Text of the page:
04 November 2018

Salalah, Oman 2018

The fates were against us on this trip. After five days of serene cruising south on the Red Sea and then through "Pirates' Alley" (halloo, Djibouti, in the distance) in the Gulf of Yemen, we arrived at Oman's agricultural city, Salalah. The air temperature had been slyly climbing to unseasonal heights; nothing is normal anymore in world climates. Combined with excessive humidity, spending much time on deck became uncomfortable to say the least. Perhaps that is why the "beach break" excursion was cancelled for want of enthusiasts. Sitting in scorching sun and sand for hours seemed folly when other excursions would have air-conditioned interludes in a bus or an indoors visit. The real possibility of sunstroke outweighed my regret at the loss of a potential camel ride on the beach.


Salalah's coastal location, though of desert climate, benefits from mild summer monsoon rain that turns the brown to green and fosters banana, coconut, papaya, and pineapple plantations. Its low-rise architecture is a distinct relief from the unrestrained skyscrapers of UAE cities. The Dhofar region has been famous for millennia for its production of frankincense, that irresistible, aromatic, plant-based resin. The iconic incense burner can be seen everywhere.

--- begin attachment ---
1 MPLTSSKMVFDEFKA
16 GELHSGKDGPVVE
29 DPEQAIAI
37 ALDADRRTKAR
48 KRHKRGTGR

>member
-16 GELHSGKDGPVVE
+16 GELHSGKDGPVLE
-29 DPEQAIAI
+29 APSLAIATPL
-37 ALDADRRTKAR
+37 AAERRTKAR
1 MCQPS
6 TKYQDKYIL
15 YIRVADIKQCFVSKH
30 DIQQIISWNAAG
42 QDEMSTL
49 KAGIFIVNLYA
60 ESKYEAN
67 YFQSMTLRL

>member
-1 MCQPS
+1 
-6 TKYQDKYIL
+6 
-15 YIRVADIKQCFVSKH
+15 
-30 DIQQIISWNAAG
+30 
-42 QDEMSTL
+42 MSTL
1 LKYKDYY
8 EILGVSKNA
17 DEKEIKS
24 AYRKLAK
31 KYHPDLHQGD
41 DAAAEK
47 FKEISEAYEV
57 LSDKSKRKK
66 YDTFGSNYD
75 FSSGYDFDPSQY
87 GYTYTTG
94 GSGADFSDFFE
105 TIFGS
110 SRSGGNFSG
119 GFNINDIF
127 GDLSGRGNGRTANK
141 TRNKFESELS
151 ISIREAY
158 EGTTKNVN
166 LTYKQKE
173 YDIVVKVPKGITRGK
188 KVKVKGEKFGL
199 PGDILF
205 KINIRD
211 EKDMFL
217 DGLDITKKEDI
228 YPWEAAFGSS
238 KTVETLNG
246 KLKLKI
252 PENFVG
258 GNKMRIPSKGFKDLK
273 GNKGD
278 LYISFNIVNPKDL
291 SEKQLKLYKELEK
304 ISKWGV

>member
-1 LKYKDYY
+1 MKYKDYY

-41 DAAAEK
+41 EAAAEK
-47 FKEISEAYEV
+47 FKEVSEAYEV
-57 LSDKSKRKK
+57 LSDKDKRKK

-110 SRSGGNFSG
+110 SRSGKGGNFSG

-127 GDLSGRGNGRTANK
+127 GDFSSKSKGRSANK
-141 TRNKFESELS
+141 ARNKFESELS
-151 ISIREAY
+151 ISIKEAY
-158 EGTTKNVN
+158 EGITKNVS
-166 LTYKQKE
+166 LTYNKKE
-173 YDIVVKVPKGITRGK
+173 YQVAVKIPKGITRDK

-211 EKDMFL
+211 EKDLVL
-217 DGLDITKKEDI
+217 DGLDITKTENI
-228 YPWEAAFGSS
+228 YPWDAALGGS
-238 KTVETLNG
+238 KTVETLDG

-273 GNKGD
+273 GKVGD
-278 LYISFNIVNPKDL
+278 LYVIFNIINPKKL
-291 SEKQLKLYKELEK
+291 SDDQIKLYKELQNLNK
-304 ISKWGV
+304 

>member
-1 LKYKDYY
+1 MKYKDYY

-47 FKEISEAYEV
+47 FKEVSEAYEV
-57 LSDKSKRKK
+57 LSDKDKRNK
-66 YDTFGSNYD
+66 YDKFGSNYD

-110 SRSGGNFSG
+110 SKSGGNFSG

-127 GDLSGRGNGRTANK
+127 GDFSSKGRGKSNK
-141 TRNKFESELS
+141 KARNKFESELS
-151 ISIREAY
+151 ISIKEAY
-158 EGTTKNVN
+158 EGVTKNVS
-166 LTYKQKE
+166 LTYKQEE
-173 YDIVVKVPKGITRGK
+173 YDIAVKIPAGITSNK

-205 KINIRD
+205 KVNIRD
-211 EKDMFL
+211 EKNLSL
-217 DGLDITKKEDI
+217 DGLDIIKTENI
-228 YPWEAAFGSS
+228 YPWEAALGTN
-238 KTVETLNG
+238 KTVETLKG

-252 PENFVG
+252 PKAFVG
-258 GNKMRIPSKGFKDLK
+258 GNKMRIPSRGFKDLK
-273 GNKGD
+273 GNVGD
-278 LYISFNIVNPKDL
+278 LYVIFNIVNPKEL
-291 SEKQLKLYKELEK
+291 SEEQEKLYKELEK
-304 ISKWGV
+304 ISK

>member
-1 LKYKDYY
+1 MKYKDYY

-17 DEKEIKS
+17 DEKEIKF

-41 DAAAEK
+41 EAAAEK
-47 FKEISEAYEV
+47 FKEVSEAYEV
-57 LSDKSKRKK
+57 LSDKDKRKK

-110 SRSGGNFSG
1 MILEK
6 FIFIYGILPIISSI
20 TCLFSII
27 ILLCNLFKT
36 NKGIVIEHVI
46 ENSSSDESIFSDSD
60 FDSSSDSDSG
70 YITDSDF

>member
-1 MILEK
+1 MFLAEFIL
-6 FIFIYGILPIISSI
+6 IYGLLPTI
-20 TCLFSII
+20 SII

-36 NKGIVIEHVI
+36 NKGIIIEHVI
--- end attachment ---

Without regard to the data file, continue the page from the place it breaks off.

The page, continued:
So my companion and I took a bus to Al Haffa Souk for browsing, a familiar spot from previous trips and just the right place for gifts. Here was quite the sales pitch for frankincense:

In fact, the aroma became so overpowering in the souk alleys in the stifling heat that soon we opted for cold drinks and coffee in the shaded streetside cafe. Waiting for the return bus, another buddy with respiratory trouble was suffering even more than I was.

What happened next was quite unreal. We and the entire market street were startled by a horrendous metallic crash. Immediately a crowd of men surged into chasing an SUV with a smashed fender that came to a sudden, erratic stop opposite me. An angry-looking young man slammed out of the vehicle to confront the shouts. Fender bender, we thought. Such a busy street. Let's not gawk.

After the chaos began to make sense, we learned that the speeding young man had just run over and killed two of our ship passengers, who'd been unloading from a bus. Third person seriously injured. Smashed the bus door almost off its hinges. And then he had not tried to stop. The outraged crowd that materialized so fast had somehow forced him to a halt.

Police, ambulances, witness interviews; counselling provided for fellow passengers. Terse newspaper reports that the arrested perpetrator not from the Dhofar region they emphasized had been speeding, with no driver's licence! Much later, the survivor who'd lost his wife gave his own account: